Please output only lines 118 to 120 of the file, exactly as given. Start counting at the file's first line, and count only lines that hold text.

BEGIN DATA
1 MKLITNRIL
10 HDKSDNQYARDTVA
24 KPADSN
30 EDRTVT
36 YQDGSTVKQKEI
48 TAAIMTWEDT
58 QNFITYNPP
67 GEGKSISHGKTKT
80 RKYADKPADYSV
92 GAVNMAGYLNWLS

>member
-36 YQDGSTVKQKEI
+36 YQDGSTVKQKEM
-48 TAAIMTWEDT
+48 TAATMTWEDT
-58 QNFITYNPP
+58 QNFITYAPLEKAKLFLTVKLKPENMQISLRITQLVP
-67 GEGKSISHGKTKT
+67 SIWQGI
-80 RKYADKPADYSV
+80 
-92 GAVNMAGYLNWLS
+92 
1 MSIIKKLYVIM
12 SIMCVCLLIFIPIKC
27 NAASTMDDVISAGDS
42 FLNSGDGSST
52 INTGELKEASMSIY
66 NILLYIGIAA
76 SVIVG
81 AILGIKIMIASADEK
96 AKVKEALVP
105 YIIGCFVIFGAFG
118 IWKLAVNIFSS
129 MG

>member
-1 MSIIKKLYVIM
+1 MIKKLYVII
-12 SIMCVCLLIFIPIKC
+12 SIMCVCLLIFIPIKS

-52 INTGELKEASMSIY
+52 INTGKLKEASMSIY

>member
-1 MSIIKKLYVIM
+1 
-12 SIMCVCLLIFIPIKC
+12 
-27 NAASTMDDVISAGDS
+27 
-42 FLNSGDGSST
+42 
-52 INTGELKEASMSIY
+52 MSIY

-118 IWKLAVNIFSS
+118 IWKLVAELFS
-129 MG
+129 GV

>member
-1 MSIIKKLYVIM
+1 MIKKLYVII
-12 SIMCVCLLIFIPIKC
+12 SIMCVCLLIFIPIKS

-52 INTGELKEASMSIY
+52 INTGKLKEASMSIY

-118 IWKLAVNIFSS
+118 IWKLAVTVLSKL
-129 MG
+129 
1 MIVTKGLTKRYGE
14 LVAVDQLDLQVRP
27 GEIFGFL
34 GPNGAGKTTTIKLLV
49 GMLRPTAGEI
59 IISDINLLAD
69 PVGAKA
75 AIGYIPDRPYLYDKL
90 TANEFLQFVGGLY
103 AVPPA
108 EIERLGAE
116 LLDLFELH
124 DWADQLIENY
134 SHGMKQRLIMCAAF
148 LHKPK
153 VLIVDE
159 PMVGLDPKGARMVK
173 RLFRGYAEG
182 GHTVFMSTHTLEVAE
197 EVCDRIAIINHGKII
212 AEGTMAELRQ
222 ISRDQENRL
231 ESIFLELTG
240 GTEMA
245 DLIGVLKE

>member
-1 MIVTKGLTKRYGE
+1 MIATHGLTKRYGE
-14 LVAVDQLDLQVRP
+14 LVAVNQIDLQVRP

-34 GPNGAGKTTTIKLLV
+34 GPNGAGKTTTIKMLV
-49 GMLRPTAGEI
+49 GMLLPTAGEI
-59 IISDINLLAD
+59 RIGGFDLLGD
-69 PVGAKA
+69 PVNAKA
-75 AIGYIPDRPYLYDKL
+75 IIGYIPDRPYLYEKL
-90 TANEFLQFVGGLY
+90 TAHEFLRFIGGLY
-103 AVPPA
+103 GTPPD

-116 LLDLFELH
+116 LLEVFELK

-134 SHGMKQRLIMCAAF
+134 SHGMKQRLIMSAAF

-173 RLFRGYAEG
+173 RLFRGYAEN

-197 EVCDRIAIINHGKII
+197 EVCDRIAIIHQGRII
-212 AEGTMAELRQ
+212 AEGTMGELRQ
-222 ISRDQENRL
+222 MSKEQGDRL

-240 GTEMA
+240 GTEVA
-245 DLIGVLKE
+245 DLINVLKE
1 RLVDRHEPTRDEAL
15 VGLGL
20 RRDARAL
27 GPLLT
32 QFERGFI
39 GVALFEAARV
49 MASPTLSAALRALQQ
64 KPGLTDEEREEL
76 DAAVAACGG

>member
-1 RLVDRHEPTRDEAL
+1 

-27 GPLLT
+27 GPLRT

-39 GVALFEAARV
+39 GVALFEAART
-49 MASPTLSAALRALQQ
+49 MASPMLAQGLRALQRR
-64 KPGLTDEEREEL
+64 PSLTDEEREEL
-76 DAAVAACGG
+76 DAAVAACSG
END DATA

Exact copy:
+173 RLFRGYAEN

-197 EVCDRIAIINHGKII
+197 EVCDRIAIIHQGRII